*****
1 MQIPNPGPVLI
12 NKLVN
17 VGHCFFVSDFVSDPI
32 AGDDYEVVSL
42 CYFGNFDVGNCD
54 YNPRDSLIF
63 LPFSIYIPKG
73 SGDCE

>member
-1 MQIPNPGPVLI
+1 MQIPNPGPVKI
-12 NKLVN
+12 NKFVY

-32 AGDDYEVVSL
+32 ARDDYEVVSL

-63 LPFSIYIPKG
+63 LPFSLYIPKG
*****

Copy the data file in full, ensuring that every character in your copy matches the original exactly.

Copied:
1 MQIPNPGPVLI
12 NKLVN
17 VGHCFFVSDFVSDPI
32 AGDDYEVVSL
42 CYFGNFDVGNCD
54 YNPRDSLIF
63 LPFSIYIPKG
73 SGDCE

>member
-1 MQIPNPGPVLI
+1 MQIPNPGPVKI
-12 NKLVN
+12 NKFVY

-32 AGDDYEVVSL
+32 ARDDYEVVSL

-63 LPFSIYIPKG
+63 LPFSLYIPKG